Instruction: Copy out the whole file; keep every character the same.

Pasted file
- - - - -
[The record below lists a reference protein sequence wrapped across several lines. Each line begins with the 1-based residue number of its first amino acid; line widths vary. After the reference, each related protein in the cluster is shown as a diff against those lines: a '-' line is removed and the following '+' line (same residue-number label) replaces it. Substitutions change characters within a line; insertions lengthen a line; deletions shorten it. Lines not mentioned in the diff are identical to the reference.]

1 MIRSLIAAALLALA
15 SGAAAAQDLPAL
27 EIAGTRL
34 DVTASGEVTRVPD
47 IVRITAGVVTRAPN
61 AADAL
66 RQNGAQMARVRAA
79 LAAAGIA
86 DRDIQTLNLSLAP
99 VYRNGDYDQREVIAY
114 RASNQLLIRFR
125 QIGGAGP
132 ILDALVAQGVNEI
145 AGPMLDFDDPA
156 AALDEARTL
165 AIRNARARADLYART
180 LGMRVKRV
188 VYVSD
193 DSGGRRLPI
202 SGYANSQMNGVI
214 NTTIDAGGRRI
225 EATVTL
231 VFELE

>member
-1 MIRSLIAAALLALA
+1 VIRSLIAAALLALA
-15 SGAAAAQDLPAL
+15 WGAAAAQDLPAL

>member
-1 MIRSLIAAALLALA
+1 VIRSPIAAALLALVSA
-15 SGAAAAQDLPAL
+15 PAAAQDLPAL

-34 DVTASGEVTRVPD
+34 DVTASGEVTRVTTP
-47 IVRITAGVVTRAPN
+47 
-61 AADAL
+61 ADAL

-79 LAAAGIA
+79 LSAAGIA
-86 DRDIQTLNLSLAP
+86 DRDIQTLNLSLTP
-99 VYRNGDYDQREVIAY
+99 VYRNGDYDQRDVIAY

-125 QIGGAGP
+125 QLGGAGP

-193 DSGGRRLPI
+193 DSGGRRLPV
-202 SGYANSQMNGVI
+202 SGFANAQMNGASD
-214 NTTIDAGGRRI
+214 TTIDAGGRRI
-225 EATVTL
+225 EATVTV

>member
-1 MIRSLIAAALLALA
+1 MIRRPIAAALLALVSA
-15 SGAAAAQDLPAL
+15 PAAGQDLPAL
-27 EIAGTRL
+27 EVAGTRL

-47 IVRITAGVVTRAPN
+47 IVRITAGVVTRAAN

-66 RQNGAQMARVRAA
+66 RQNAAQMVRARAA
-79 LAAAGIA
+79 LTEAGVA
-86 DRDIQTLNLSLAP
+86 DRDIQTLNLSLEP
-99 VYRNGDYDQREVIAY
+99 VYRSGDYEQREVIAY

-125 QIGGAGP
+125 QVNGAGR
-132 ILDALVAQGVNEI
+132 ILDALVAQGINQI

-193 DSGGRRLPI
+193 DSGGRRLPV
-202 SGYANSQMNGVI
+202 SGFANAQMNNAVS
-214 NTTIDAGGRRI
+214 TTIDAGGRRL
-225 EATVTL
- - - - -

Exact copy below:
[The record below lists a reference protein sequence wrapped across several lines. Each line begins with the 1-based residue number of its first amino acid; line widths vary. After the reference, each related protein in the cluster is shown as a diff against those lines: a '-' line is removed and the following '+' line (same residue-number label) replaces it. Substitutions change characters within a line; insertions lengthen a line; deletions shorten it. Lines not mentioned in the diff are identical to the reference.]

1 MIRSLIAAALLALA
15 SGAAAAQDLPAL
27 EIAGTRL
34 DVTASGEVTRVPD
47 IVRITAGVVTRAPN
61 AADAL
66 RQNGAQMARVRAA
79 LAAAGIA
86 DRDIQTLNLSLAP
99 VYRNGDYDQREVIAY
114 RASNQLLIRFR
125 QIGGAGP
132 ILDALVAQGVNEI
145 AGPMLDFDDPA
156 AALDEARTL
165 AIRNARARADLYART
180 LGMRVKRV
188 VYVSD
193 DSGGRRLPI
202 SGYANSQMNGVI
214 NTTIDAGGRRI
225 EATVTL
231 VFELE

>member
-1 MIRSLIAAALLALA
+1 VIRSLIAAALLALA
-15 SGAAAAQDLPAL
+15 WGAAAAQDLPAL

>member
-1 MIRSLIAAALLALA
+1 VIRSPIAAALLALVSA
-15 SGAAAAQDLPAL
+15 PAAAQDLPAL

-34 DVTASGEVTRVPD
+34 DVTASGEVTRVTTP
-47 IVRITAGVVTRAPN
+47 
-61 AADAL
+61 ADAL

-79 LAAAGIA
+79 LSAAGIA
-86 DRDIQTLNLSLAP
+86 DRDIQTLNLSLTP
-99 VYRNGDYDQREVIAY
+99 VYRNGDYDQRDVIAY

-125 QIGGAGP
+125 QLGGAGP

-193 DSGGRRLPI
+193 DSGGRRLPV
-202 SGYANSQMNGVI
+202 SGFANAQMNGASD
-214 NTTIDAGGRRI
+214 TTIDAGGRRI
-225 EATVTL
+225 EATVTV

>member
-1 MIRSLIAAALLALA
+1 MIRRPIAAALLALVSA
-15 SGAAAAQDLPAL
+15 PAAGQDLPAL
-27 EIAGTRL
+27 EVAGTRL

-47 IVRITAGVVTRAPN
+47 IVRITAGVVTRAAN

-66 RQNGAQMARVRAA
+66 RQNAAQMVRARAA
-79 LAAAGIA
+79 LTEAGVA
-86 DRDIQTLNLSLAP
+86 DRDIQTLNLSLEP
-99 VYRNGDYDQREVIAY
+99 VYRSGDYEQREVIAY

-125 QIGGAGP
+125 QVNGAGR
-132 ILDALVAQGVNEI
+132 ILDALVAQGINQI

-193 DSGGRRLPI
+193 DSGGRRLPV
-202 SGYANSQMNGVI
+202 SGFANAQMNNAVS
-214 NTTIDAGGRRI
+214 TTIDAGGRRL
-225 EATVTL